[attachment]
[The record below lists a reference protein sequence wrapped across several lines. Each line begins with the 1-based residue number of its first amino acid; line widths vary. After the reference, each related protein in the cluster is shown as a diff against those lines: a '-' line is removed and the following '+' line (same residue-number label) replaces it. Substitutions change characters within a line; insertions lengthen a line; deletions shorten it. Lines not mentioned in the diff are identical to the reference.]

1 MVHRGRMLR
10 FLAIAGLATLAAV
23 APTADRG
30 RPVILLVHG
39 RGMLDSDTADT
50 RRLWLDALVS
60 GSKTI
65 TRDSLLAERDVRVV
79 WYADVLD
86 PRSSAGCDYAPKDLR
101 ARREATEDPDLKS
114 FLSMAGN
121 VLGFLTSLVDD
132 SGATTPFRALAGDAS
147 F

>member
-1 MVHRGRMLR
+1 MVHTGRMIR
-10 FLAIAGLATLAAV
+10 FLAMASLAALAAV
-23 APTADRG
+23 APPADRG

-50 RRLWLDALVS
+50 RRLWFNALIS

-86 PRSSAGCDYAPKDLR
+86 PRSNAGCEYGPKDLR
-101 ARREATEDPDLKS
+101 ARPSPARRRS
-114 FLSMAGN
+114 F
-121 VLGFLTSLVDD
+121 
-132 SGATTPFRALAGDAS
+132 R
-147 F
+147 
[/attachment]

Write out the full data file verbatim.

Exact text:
[The record below lists a reference protein sequence wrapped across several lines. Each line begins with the 1-based residue number of its first amino acid; line widths vary. After the reference, each related protein in the cluster is shown as a diff against those lines: a '-' line is removed and the following '+' line (same residue-number label) replaces it. Substitutions change characters within a line; insertions lengthen a line; deletions shorten it. Lines not mentioned in the diff are identical to the reference.]

1 MVHRGRMLR
10 FLAIAGLATLAAV
23 APTADRG
30 RPVILLVHG
39 RGMLDSDTADT
50 RRLWLDALVS
60 GSKTI
65 TRDSLLAERDVRVV
79 WYADVLD
86 PRSSAGCDYAPKDLR
101 ARREATEDPDLKS
114 FLSMAGN
121 VLGFLTSLVDD
132 SGATTPFRALAGDAS
147 F

>member
-1 MVHRGRMLR
+1 MVHTGRMIR
-10 FLAIAGLATLAAV
+10 FLAMASLAALAAV
-23 APTADRG
+23 APPADRG

-50 RRLWLDALVS
+50 RRLWFNALIS

-86 PRSSAGCDYAPKDLR
+86 PRSNAGCEYGPKDLR
-101 ARREATEDPDLKS
+101 ARPSPARRRS
-114 FLSMAGN
+114 F
-121 VLGFLTSLVDD
+121 
-132 SGATTPFRALAGDAS
+132 R
-147 F
+147 